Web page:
22 February 2007

Succession planning my ass

Leaders not being groomed, study finds

Most Canadian companies are unprepared for an abrupt change in leadership, according to a succession study that found many are also bad at spotting internal talent and grooming them to climb the hierarchical ladder. A survey of managers found that just 18% of companies had a contingency plan that identified someone who could fill the shoes of an essential senior executive. “It is not an easy conversation to have,” said Peter Hausdorf, an associate professor of industrial psychology at the University of Guelph, who wrote the study with PhD candidate Rebecca Slan Jerusalim. “Who wants to ask the ceo what he thinks will happen when he leaves or if something happens to him?” Difficult or not, Hausdorf believes companies that don't have that conversation are flirting with danger. “If something happens and you have to respond during a crisis, you may put the wrong person in that role.” A company without a key top executive might appear rudderless, resulting in uncertainty for leaders and employees, Hausdorf said. A prolonged void could also trigger an internal catfight, with senior leaders jockeying for the coveted top job.

In addition to looking at short-term succession plans, the study also looked at whether companies are pursuing long-term strategies to identify exceptional employees as future executives and foster their talents. The looming retirement of the baby boomer bulge will leave some very senior corner offices vacant over the next decade. However, this study found that less than a third - 31% - of Canadian companies had programs to identify and develop future leaders. Most companies prefer to promote one of their own, he said, since they will get someone who is up to speed on the business and the clients, as well as the internal culture. Nevertheless, the corporate practice of spotting high-potential up-and-comers and grooming them for management positions is relatively new, Hausdorf said.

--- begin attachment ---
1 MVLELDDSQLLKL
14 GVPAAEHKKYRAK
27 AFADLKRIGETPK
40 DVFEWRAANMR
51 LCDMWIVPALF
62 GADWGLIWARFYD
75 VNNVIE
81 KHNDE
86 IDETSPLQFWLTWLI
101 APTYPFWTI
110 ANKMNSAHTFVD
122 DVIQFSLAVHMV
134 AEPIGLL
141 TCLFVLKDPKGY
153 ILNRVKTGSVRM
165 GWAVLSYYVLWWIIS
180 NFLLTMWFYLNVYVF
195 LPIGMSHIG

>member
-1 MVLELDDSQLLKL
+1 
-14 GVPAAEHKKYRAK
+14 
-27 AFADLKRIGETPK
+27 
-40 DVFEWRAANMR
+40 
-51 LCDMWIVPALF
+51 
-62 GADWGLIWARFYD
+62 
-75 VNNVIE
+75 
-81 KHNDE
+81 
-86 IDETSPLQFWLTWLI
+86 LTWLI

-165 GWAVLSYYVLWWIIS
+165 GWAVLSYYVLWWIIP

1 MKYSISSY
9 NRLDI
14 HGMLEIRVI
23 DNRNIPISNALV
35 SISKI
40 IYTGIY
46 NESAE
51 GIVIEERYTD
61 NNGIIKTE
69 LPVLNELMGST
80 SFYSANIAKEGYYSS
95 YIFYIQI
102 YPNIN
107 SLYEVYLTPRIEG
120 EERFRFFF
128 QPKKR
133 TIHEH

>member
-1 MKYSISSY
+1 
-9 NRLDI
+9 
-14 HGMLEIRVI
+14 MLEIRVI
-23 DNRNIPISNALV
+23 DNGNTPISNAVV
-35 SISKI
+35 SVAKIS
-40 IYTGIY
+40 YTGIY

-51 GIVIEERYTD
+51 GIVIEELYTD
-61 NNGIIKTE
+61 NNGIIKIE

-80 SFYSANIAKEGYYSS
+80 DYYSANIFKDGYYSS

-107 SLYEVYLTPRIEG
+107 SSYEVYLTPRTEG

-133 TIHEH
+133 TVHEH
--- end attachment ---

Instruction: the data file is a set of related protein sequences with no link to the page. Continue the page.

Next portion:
(Globe and Mail 070221)

This is EXACTLY the conversation I've had with people recently. Why aren't corporations more concerned about this? Why aren't the Boomers who know they are in a position to retire in the next five years putting definitive succession plans into place? Like the conclusion we made on this, I believe most of them are more focused on their retirement nest egg rather than the long term health of the company they work for or the long-term health of the economy.


Acquiel said...

So true, I'm always wondering what is going to happen in 5-10 years max. There will be a massive retirement movement and I'm not sure if the companies are ready to assume it.

It might be interesting to add in the equation the 2 generations which are probably going to "fight" for these CEO jobs. (Gen X-last are born in 1980 and the millennium gen- born after 1980) I'm wondering if they translated in English the book: "Les bommers finiront bien par crever" (the boomers will die someday, but more offensive) It is a very interesting book relating why the different generation act as they do. It offers a new point of view to understand the generation conflict. Is there any conflict here in Alberta? I know it was getting more and more obvious in Quebec but I haven't seen it here yet.

Jeff Skybar said...

OPh, On Saturday let me fill you in on the gong show going on around at PC. you'll laugh, you'll cry and it's just such a shitshow.

Succession planning is key, however if managers of today are trying to be role models for the younger generation, we're in trouble. ANother 25 years of chaos in the workplace with a bunch of highly ineffective and inefficient managers. So if companies want succession planning, make sure the current managers are in sync with actually being a manager and not avoiding the role all together.

doug said...

I'm not even surprised. Long term planning seems to be such an unimportant concept these days. From the environment,oil, to immediate conumer gratification. Lets face it humans for the most part are procrastinators and poor planners - especially when there is trouble looming in the future. I mean really, planning for the future can really take the BUZZ out of todays debauchery. Ticketmaster is just proof. They know you GOTTA see superstar XYZ and will pay through the nose to do it.....instant gratification remember! Same goes for inflation in Calgary.....more money means more spending = higher inflation. I say fuck it and get what you can now because who knows what tomorrow will bring. Its too bad that that type of thinking may do us all in eventually. Then again we MAY wise up. I'm not counting on it though???? Time will tell.